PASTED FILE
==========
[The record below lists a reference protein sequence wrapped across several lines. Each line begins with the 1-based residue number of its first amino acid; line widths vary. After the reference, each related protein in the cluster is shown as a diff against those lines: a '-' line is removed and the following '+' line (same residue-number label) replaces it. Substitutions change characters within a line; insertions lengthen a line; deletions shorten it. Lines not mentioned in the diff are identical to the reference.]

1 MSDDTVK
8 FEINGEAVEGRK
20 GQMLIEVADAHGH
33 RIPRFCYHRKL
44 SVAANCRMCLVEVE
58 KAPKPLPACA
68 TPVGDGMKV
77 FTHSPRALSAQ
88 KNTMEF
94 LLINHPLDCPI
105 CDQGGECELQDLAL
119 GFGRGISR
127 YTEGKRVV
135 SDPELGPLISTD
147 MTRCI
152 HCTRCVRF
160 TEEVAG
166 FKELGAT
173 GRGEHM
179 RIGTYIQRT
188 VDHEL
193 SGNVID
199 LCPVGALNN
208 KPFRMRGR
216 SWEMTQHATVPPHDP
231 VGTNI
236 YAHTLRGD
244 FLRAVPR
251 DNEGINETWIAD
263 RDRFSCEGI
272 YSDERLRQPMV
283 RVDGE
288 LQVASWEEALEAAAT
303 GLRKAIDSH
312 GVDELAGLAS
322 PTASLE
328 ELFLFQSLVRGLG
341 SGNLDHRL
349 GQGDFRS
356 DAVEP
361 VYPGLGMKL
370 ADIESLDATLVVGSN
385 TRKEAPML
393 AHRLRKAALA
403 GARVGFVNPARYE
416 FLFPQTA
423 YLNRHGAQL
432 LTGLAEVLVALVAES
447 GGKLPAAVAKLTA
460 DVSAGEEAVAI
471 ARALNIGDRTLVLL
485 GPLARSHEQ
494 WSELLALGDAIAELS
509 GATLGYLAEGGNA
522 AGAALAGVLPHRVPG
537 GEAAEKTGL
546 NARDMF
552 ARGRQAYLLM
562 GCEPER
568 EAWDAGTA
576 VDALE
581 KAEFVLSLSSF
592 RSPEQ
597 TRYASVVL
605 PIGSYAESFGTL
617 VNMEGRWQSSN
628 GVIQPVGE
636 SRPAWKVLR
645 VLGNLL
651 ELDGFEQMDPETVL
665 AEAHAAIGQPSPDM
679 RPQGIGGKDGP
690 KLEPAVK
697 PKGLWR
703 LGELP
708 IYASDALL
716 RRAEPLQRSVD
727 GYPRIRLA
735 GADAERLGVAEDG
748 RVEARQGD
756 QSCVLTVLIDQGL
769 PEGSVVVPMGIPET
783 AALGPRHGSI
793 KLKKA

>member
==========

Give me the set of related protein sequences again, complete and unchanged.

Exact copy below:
[The record below lists a reference protein sequence wrapped across several lines. Each line begins with the 1-based residue number of its first amino acid; line widths vary. After the reference, each related protein in the cluster is shown as a diff against those lines: a '-' line is removed and the following '+' line (same residue-number label) replaces it. Substitutions change characters within a line; insertions lengthen a line; deletions shorten it. Lines not mentioned in the diff are identical to the reference.]

1 MSDDTVK
8 FEINGEAVEGRK
20 GQMLIEVADAHGH
33 RIPRFCYHRKL
44 SVAANCRMCLVEVE
58 KAPKPLPACA
68 TPVGDGMKV
77 FTHSPRALSAQ
88 KNTMEF
94 LLINHPLDCPI
105 CDQGGECELQDLAL
119 GFGRGISR
127 YTEGKRVV
135 SDPELGPLISTD
147 MTRCI
152 HCTRCVRF
160 TEEVAG
166 FKELGAT
173 GRGEHM
179 RIGTYIQRT
188 VDHEL
193 SGNVID
199 LCPVGALNN
208 KPFRMRGR
216 SWEMTQHATVPPHDP
231 VGTNI
236 YAHTLRGD
244 FLRAVPR
251 DNEGINETWIAD
263 RDRFSCEGI
272 YSDERLRQPMV
283 RVDGE
288 LQVASWEEALEAAAT
303 GLRKAIDSH
312 GVDELAGLAS
322 PTASLE
328 ELFLFQSLVRGLG
341 SGNLDHRL
349 GQGDFRS
356 DAVEP
361 VYPGLGMKL
370 ADIESLDATLVVGSN
385 TRKEAPML
393 AHRLRKAALA
403 GARVGFVNPARYE
416 FLFPQTA
423 YLNRHGAQL
432 LTGLAEVLVALVAES
447 GGKLPAAVAKLTA
460 DVSAGEEAVAI
471 ARALNIGDRTLVLL
485 GPLARSHEQ
494 WSELLALGDAIAELS
509 GATLGYLAEGGNA
522 AGAALAGVLPHRVPG
537 GEAAEKTGL
546 NARDMF
552 ARGRQAYLLM
562 GCEPER
568 EAWDAGTA
576 VDALE
581 KAEFVLSLSSF
592 RSPEQ
597 TRYASVVL
605 PIGSYAESFGTL
617 VNMEGRWQSSN
628 GVIQPVGE
636 SRPAWKVLR
645 VLGNLL
651 ELDGFEQMDPETVL
665 AEAHAAIGQPSPDM
679 RPQGIGGKDGP
690 KLEPAVK
697 PKGLWR
703 LGELP
708 IYASDALL
716 RRAEPLQRSVD
727 GYPRIRLA
735 GADAERLGVAEDG
748 RVEARQGD
756 QSCVLTVLIDQGL
769 PEGSVVVPMGIPET
783 AALGPRHGSI
793 KLKKA

>member